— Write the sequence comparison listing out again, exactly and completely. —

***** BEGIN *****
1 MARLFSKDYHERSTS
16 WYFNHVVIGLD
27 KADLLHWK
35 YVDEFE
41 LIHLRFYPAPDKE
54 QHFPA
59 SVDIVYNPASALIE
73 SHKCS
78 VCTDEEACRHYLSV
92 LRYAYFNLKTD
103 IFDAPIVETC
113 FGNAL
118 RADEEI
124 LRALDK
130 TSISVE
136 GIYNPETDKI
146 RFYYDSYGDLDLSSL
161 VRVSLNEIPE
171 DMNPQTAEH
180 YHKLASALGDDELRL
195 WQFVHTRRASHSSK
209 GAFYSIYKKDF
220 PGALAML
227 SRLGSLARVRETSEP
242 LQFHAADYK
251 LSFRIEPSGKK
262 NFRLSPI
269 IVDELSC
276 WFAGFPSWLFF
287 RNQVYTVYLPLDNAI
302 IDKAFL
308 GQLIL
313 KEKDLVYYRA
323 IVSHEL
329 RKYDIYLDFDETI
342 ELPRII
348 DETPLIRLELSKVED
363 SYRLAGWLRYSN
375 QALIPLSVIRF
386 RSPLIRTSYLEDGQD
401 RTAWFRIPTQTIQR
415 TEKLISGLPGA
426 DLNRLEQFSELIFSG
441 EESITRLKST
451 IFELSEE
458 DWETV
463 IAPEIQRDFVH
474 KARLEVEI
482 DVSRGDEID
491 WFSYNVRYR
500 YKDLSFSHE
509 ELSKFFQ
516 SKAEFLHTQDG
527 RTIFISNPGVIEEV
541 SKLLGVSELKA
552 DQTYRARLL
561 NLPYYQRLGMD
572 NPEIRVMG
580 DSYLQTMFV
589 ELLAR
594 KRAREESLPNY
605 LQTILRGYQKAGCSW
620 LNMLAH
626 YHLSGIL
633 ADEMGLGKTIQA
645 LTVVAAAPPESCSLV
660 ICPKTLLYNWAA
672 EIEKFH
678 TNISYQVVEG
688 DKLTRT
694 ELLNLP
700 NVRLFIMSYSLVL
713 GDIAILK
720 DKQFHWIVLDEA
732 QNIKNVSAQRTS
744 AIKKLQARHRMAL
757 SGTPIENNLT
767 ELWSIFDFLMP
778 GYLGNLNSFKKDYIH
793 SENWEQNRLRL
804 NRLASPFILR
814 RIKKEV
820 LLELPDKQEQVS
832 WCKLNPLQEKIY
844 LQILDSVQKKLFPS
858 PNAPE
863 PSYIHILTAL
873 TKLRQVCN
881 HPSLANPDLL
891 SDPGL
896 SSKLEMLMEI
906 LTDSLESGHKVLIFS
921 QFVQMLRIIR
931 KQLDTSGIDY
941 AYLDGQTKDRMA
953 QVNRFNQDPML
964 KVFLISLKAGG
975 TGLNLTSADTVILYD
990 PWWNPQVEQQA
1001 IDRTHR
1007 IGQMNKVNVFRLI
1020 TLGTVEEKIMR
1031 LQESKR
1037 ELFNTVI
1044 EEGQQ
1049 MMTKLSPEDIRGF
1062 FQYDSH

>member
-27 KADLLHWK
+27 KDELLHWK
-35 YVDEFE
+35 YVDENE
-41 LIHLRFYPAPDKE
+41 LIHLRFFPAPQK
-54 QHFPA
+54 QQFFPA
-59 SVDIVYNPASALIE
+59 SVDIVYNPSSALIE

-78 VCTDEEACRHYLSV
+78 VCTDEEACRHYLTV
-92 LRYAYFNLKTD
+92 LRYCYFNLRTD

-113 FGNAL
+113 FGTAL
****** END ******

1 MARLFSKDYHERSTS
16 WYFNHVVIGLD
27 KADLLHWK
35 YVDEFE
41 LIHLRFYPAPDKE
54 QHFPA
59 SVDIVYNPASALIE
73 SHKCS
78 VCTDEEACRHYLSV
92 LRYAYFNLKTD
103 IFDAPIVETC
113 FGNAL
118 RADEEI
124 LRALDK
130 TSISVE
136 GIYNPETDKI
146 RFYYDSYGDLDLSSL
161 VRVSLNEIPE
171 DMNPQTAEH
180 YHKLASALGDDELRL
195 WQFVHTRRASHSSK
209 GAFYSIYKKDF
220 PGALAML
227 SRLGSLARVRETSEP
242 LQFHAADYK
251 LSFRIEPSGKK
262 NFRLSPI
269 IVDELSC
276 WFAGFPSWLFF
287 RNQVYTVYLPLDNAI
302 IDKAFL
308 GQLIL
313 KEKDLVYYRA
323 IVSHEL
329 RKYDIYLDFDETI
342 ELPRII
348 DETPLIRLELSKVED
363 SYRLAGWLRYSN
375 QALIPLSVIRF
386 RSPLIRTSYLEDGQD
401 RTAWFRIPTQTIQR
415 TEKLISGLPGA
426 DLNRLEQFSELIFSG
441 EESITRLKST
451 IFELSEE
458 DWETV
463 IAPEIQRDFVH
474 KARLEVEI
482 DVSRGDEID
491 WFSYNVRYR
500 YKDLSFSHE
509 ELSKFFQ
516 SKAEFLHTQDG
527 RTIFISNPGVIEEV
541 SKLLGVSELKA
552 DQTYRARLL
561 NLPYYQRLGMD
572 NPEIRVMG
580 DSYLQTMFV
589 ELLAR
594 KRAREESLPNY
605 LQTILRGYQKAGCSW
620 LNMLAH
626 YHLSGIL
633 ADEMGLGKTIQA
645 LTVVAAAPPESCSLV
660 ICPKTLLYNWAA
672 EIEKFH
678 TNISYQVVEG
688 DKLTRT
694 ELLNLP
700 NVRLFIMSYSLVL
713 GDIAILK
720 DKQFHWIVLDEA
732 QNIKNVSAQRTS
744 AIKKLQARHRMAL
757 SGTPIENNLT
767 ELWSIFDFLMP
778 GYLGNLNSFKKDYIH
793 SENWEQNRLRL
804 NRLASPFILR
814 RIKKEV
820 LLELPDKQEQVS
832 WCKLNPLQEKIY
844 LQILDSVQKKLFPS
858 PNAPE
863 PSYIHILTAL
873 TKLRQVCN
881 HPSLANPDLL
891 SDPGL
896 SSKLEMLMEI
906 LTDSLESGHKVLIFS
921 QFVQMLRIIR
931 KQLDTSGIDY
941 AYLDGQTKDRMA
953 QVNRFNQDPML
964 KVFLISLKAGG
975 TGLNLTSADTVILYD
990 PWWNPQVEQQA
1001 IDRTHR
1007 IGQMNKVNVFRLI
1020 TLGTVEEKIMR
1031 LQESKR
1037 ELFNTVI
1044 EEGQQ
1049 MMTKLSPEDIRGF
1062 FQYDSH

>member
-27 KADLLHWK
+27 KDELLHWK
-35 YVDEFE
+35 YVDENE
-41 LIHLRFYPAPDKE
+41 LIHLRFFPAPQK
-54 QHFPA
+54 QQFFPA
-59 SVDIVYNPASALIE
+59 SVDIVYNPSSALIE

-78 VCTDEEACRHYLSV
+78 VCTDEEACRHYLTV
-92 LRYAYFNLKTD
+92 LRYCYFNLRTD

-113 FGNAL
+113 FGTAL